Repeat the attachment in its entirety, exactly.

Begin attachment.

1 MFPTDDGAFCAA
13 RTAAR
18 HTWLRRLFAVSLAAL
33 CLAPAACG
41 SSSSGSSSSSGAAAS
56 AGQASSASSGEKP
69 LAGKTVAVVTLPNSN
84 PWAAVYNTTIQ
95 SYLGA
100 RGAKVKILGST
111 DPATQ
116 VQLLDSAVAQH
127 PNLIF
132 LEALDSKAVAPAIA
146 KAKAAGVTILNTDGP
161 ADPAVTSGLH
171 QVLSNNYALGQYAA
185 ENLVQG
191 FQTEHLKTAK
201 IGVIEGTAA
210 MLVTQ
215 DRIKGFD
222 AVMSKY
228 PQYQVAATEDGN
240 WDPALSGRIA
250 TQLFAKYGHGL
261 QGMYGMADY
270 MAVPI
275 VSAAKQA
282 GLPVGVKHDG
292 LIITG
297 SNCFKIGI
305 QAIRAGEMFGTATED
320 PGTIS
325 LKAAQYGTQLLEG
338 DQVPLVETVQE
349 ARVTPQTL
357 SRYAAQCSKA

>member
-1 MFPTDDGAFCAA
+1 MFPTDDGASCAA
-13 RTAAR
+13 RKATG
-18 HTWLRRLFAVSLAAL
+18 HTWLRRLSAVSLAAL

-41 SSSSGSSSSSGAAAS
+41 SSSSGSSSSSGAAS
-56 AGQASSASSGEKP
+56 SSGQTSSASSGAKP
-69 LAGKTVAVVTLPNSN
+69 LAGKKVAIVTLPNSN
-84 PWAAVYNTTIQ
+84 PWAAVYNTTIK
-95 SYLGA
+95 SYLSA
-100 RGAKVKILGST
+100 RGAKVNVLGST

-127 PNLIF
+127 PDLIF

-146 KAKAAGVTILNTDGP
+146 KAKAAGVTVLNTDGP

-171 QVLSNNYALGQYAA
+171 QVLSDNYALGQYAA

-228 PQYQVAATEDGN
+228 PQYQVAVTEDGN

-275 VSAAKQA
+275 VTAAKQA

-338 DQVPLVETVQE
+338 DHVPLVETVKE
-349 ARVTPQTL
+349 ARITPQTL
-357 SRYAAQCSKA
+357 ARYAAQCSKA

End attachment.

1 MFPTDDGAFCAA
13 RTAAR
18 HTWLRRLFAVSLAAL
33 CLAPAACG
41 SSSSGSSSSSGAAAS
56 AGQASSASSGEKP
69 LAGKTVAVVTLPNSN
84 PWAAVYNTTIQ
95 SYLGA
100 RGAKVKILGST
111 DPATQ
116 VQLLDSAVAQH
127 PNLIF
132 LEALDSKAVAPAIA
146 KAKAAGVTILNTDGP
161 ADPAVTSGLH
171 QVLSNNYALGQYAA
185 ENLVQG
191 FQTEHLKTAK
201 IGVIEGTAA
210 MLVTQ
215 DRIKGFD
222 AVMSKY
228 PQYQVAATEDGN
240 WDPALSGRIA
250 TQLFAKYGHGL
261 QGMYGMADY
270 MAVPI
275 VSAAKQA
282 GLPVGVKHDG
292 LIITG
297 SNCFKIGI
305 QAIRAGEMFGTATED
320 PGTIS
325 LKAAQYGTQLLEG
338 DQVPLVETVQE
349 ARVTPQTL
357 SRYAAQCSKA

>member
-1 MFPTDDGAFCAA
+1 MFPTDDGASCAA
-13 RTAAR
+13 RKATG
-18 HTWLRRLFAVSLAAL
+18 HTWLRRLSAVSLAAL

-41 SSSSGSSSSSGAAAS
+41 SSSSGSSSSSGAAS
-56 AGQASSASSGEKP
+56 SSGQTSSASSGAKP
-69 LAGKTVAVVTLPNSN
+69 LAGKKVAIVTLPNSN
-84 PWAAVYNTTIQ
+84 PWAAVYNTTIK
-95 SYLGA
+95 SYLSA
-100 RGAKVKILGST
+100 RGAKVNVLGST

-127 PNLIF
+127 PDLIF

-146 KAKAAGVTILNTDGP
+146 KAKAAGVTVLNTDGP

-171 QVLSNNYALGQYAA
+171 QVLSDNYALGQYAA

-228 PQYQVAATEDGN
+228 PQYQVAVTEDGN

-275 VSAAKQA
+275 VTAAKQA

-338 DQVPLVETVQE
+338 DHVPLVETVKE
-349 ARVTPQTL
+349 ARITPQTL
-357 SRYAAQCSKA
+357 ARYAAQCSKA